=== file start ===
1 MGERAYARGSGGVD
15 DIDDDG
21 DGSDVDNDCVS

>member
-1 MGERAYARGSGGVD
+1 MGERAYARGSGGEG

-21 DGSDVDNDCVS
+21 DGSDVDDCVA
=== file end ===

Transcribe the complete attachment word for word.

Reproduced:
1 MGERAYARGSGGVD
15 DIDDDG
21 DGSDVDNDCVS

>member
-1 MGERAYARGSGGVD
+1 MGERAYARGSGGEG

-21 DGSDVDNDCVS
+21 DGSDVDDCVA